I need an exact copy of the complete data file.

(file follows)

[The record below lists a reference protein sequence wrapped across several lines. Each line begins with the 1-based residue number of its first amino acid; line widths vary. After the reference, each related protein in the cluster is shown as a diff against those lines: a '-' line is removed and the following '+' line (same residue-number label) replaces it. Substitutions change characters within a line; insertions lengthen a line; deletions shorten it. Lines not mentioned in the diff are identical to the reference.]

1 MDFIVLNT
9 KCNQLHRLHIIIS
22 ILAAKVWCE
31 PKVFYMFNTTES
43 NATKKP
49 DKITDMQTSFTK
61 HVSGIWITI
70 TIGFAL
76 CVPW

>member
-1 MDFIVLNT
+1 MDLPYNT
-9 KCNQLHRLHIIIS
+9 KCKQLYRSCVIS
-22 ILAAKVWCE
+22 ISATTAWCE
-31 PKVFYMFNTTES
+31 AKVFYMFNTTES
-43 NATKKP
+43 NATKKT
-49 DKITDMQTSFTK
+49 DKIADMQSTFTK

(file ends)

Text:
[The record below lists a reference protein sequence wrapped across several lines. Each line begins with the 1-based residue number of its first amino acid; line widths vary. After the reference, each related protein in the cluster is shown as a diff against those lines: a '-' line is removed and the following '+' line (same residue-number label) replaces it. Substitutions change characters within a line; insertions lengthen a line; deletions shorten it. Lines not mentioned in the diff are identical to the reference.]

1 MDFIVLNT
9 KCNQLHRLHIIIS
22 ILAAKVWCE
31 PKVFYMFNTTES
43 NATKKP
49 DKITDMQTSFTK
61 HVSGIWITI
70 TIGFAL
76 CVPW

>member
-1 MDFIVLNT
+1 MDLPYNT
-9 KCNQLHRLHIIIS
+9 KCKQLYRSCVIS
-22 ILAAKVWCE
+22 ISATTAWCE
-31 PKVFYMFNTTES
+31 AKVFYMFNTTES
-43 NATKKP
+43 NATKKT
-49 DKITDMQTSFTK
+49 DKIADMQSTFTK